Marina Endicott

Marina Endicott (born 1958 in Golden, British Columbia, Canada ) is a Canadian writer who wrote novels and short stories. Her second novel, Good to a Fault, won the 2009 Commonwealth Writers Prize for Canada and the Caribean and was on the shortlist for the Giller Prize. Previously she worked as an actress and dramaturg.


Marina Endicott was born in 1958 in Golden, British Columbia, and grew up in Halifax and Yarmouth, Nova Scotia, as well as in Toronto, Ontario, on.

She worked as an actress before moving to London, England, pulled where she turned to writing. After she returned to Canada in 1984, where she worked as a theater director and dramaturge in Saskatoon. For several years she was the dramaturge at the Saskatchewan Playwrights Centre. In 1992 she moved on to the west of Canada, when she and her husband Peter Ormshaw after Mayerthorpe, Alberta followed, where he began his service with the Royal Canadian Mounted Police. Since then, both lived in Cochrane and Edmonton and have two children. She is currently living in Edmonton, Alberta.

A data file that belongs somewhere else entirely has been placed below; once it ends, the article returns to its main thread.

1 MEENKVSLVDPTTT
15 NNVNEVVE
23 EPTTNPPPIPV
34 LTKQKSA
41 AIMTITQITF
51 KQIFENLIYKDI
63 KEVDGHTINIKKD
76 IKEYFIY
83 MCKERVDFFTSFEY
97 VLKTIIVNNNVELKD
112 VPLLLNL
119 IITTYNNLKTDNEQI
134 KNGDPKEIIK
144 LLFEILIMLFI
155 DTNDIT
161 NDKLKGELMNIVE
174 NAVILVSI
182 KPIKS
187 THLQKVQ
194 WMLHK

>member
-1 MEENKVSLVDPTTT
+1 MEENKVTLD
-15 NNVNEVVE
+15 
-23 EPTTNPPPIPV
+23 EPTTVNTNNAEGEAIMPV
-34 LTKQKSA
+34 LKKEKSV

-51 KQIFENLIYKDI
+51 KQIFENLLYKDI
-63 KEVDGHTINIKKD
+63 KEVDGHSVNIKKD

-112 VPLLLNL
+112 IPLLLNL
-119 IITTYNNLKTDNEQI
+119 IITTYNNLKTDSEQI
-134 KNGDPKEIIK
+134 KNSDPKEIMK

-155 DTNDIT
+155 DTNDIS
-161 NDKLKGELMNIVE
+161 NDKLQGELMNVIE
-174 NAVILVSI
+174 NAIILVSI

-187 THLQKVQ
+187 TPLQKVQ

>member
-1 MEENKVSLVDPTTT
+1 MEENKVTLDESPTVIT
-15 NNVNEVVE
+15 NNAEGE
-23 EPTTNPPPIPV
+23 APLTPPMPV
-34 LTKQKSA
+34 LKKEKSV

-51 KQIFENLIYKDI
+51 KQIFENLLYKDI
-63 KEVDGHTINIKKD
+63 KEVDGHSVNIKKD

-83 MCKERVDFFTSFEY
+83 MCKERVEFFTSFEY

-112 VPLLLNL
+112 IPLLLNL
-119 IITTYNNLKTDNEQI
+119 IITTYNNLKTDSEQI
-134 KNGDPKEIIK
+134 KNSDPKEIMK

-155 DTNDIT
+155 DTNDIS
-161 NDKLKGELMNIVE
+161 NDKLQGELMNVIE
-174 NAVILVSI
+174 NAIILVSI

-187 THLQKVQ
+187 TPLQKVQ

When asked why Endicott had changed their professional orientation, she replied: "Being an actor Is not an easy life. The work is so ephemeral ... I write novels instead of plays because i like the intimate link of the silent writer and the silent reader ".

Endicott's first short story appeared in 1985. Their stories were summarized in the anthology Coming Attractions and performed at the 1993 shortlisted for the Journey Prize. Her first novel, Open Arms (2001), was a finalist at / Books in Canada First Novel Award and was presented as an audio version of CBC Radio 's Between the Covers 2003. Your long poem about the Mayerthorpe incident, Mayerthorpe, was shortlisted for the CBC Literary Award in 2006. Her third novel, The Little Shadows, published in 2011 by Doubleday, has been on the shortlist for the Governor General's Award for Fiction.


  • Open Arms (2001) Douglas & McIntyre ISBN 978-1551119328
  • Good to a Fault ( 2008) Freehand Books ISBN 978-1551119991 The random family. From the Canadian English by Ulrike Wasel and Klaus Timmermann, Droemer, Munich 2011, ISBN 978-3-426-19876-6